Byron's Babbles

How Radical Innovation Happens

The following is a book excerpt from The New Science of Radical Innovation

How Radical Innovation Happens

By Dr. Sunnie Giles

Radical innovation germinates for a long time, surfacing at the critical inflection point when momentum has become large enough (as some would call self-organized criticality). Radical innovation happens when many self-organizing employees experiment profusely and learn—to see how to adapt to the environment best and adjust their behavior iteratively using simple rules. The iterative adaptation based on the results of these experimentation builds the momentum, often well below the radar screen. The employees take cues from the environment in an open-feedback system. Radical innovation is a result of these employees coevolving with the environment in an open system where information for feedback and adaptation flows without friction. Radical innovation is created by an adequate level of random perturbations from the environment and the complex system’s adaptations to them. It often results from accidental, spontaneous recombination of existing ideas and tools.

In the process of this constant adaptation to signals from the environment, employees use simple rules to speed the reaction time, rather than executing with perfect accuracy, because second order change happens as a result of growth of variances or errors from imperfect execution. As such, speed to generate meaningful variances from iterations of trials is more important for radical innovation than perfection.

Radical innovation cannot be planned or choreographed; it can only be fostered and nurtured. Putting someone in charge of an “innovation” department, allocating some budget, and tasking that person with managing the innovation pipeline can only yield incremental innovation, such as packaging innovation or line extension. To maximize chances of radical innovation, the kind that produces 10x improvements, individuals with differentiated, unique expertise, skill sets, and perspectives must be forged in solid connection as a coherent team.

Radical innovation involves a cultural shift and the accompanying changes in HR and leadership practices. Once manifested, radical innovation sustains for a relatively long period, until the next radical innovation redefines industry dynamics. To summarize, I define radical innovation as a serendipitous result of many self-organizing, interdependent employees learning from profuse experiments using simple rules to produce a minimum of 10x improvements. Radical innovation is a specific manifestation of complexity.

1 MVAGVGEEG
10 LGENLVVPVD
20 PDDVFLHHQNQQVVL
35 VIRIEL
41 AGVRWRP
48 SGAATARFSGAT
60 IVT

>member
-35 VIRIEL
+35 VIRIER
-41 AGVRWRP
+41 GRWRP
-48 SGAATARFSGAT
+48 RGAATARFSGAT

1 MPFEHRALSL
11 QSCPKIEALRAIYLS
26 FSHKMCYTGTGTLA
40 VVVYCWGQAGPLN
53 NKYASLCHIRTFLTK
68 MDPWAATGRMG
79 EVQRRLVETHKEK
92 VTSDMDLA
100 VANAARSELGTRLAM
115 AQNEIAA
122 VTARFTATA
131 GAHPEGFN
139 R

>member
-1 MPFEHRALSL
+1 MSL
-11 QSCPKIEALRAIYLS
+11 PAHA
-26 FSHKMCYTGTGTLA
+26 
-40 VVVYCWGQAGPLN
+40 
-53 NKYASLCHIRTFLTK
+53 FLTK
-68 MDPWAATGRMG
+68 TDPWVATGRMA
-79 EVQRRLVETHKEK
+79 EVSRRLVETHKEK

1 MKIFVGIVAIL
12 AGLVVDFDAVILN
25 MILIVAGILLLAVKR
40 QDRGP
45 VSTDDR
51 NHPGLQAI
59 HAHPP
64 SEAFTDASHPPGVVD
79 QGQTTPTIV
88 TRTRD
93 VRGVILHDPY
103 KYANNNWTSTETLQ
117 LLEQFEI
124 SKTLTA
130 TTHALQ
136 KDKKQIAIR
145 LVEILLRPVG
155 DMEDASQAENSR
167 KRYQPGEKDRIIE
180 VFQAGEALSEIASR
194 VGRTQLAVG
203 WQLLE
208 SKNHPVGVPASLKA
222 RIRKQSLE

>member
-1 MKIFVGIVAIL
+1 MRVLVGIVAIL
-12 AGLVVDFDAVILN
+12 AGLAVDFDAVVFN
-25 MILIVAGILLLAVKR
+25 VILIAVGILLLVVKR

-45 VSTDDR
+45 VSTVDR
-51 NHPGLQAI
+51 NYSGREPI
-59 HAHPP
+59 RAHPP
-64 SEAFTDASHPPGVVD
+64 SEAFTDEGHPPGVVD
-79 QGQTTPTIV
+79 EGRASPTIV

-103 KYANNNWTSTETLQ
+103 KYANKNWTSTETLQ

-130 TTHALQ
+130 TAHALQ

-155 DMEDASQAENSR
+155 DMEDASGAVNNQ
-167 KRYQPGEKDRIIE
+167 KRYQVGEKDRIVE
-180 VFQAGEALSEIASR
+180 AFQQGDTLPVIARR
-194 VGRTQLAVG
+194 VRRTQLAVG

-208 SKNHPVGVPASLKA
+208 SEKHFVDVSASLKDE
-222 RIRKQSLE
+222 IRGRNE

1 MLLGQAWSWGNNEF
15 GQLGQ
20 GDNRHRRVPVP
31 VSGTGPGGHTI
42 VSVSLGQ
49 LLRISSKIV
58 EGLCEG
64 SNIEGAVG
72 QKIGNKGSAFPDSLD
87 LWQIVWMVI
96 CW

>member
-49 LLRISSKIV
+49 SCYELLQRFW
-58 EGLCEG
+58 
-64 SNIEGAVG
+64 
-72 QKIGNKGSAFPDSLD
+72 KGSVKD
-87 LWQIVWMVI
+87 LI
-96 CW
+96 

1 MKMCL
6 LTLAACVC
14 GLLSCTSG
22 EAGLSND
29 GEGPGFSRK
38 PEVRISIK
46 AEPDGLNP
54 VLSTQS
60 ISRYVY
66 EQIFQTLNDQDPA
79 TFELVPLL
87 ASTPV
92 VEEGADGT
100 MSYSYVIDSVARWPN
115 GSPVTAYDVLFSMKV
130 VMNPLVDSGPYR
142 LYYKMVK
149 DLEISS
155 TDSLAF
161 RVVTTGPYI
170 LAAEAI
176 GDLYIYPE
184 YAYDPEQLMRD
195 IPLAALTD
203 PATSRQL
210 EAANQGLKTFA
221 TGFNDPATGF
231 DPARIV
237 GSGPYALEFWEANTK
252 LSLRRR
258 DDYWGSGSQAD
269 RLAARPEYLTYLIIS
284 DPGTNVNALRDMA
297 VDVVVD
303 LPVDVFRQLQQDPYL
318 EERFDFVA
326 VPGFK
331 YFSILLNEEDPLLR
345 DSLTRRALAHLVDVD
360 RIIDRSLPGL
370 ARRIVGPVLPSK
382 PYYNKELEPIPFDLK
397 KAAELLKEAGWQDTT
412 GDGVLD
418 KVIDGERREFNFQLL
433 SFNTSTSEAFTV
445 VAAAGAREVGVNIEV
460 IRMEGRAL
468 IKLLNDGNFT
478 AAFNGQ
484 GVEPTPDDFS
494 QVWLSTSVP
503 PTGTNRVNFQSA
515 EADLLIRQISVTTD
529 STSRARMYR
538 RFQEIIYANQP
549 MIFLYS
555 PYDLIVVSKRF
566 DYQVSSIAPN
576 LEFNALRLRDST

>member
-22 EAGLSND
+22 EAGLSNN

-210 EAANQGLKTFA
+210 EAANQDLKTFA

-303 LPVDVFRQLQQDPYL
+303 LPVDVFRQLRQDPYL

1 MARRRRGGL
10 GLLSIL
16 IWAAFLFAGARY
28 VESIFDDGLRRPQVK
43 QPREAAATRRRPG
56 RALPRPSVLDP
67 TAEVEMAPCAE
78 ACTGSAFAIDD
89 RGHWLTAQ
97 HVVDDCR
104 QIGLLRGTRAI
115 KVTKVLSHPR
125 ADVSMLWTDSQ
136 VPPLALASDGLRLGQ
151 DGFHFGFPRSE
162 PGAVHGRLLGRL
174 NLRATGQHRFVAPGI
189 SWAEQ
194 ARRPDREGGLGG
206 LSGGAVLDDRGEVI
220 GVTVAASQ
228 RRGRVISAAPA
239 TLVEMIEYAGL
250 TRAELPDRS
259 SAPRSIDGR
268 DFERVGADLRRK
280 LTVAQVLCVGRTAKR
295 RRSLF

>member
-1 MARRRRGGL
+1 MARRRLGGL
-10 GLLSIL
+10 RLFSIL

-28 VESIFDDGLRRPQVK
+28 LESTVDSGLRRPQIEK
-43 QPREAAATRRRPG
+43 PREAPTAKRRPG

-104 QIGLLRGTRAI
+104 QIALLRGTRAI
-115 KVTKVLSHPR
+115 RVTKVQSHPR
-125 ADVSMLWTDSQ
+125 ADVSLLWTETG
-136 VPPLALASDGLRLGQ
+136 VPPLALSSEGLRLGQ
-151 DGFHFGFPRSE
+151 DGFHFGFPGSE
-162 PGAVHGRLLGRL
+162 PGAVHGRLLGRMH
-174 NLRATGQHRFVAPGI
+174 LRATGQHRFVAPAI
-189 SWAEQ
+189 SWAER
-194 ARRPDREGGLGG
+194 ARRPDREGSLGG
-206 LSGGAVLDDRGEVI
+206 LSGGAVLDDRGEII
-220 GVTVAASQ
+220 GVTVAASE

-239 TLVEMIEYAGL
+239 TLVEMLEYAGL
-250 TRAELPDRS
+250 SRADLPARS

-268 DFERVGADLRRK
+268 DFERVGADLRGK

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About Dr. Sunnie Giles

Dr. Sunnie Giles is a new generation expert who catalyzes organizations to produce radical innovation by harnessing volatility, uncertainty, complexity, and ambiguity (VUCA). Her research reveals that applying concepts from neuroscience, complex systems approach, and quantum mechanics can produce radical innovation consistently. Her expertise is based on years as an executive with Accenture, IBM and Samsung. Her profound, science-backed insight is encapsulated in her leadership development program, Quantum Leadership. An advisor to the Stanford University Graduate School of Business, she also is a sought-after speaker and expert source, having been quoted in Harvard Business Review, Entrepreneur, Fast Company, Forbes, and Inc.

Dr. Giles’ latest book, The New Science of Radical Innovation, provides a clear process for radical innovation that produces 10x improvements and has been endorsed prominent industry leaders such as Jonathan Rosenberg, Daniel Pink, Marshall Goldsmith and Sean Covey.

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